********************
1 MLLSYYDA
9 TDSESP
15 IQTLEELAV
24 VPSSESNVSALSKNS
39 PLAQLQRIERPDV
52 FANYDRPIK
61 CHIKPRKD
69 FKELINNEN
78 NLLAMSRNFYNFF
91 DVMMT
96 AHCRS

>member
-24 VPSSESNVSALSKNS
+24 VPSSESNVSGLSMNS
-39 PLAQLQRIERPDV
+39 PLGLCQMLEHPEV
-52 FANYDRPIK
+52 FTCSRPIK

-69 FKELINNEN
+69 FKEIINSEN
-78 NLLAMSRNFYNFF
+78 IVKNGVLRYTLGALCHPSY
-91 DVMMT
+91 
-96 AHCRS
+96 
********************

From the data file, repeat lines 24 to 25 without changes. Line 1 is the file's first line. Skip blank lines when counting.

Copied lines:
+91 
-96 AHCRS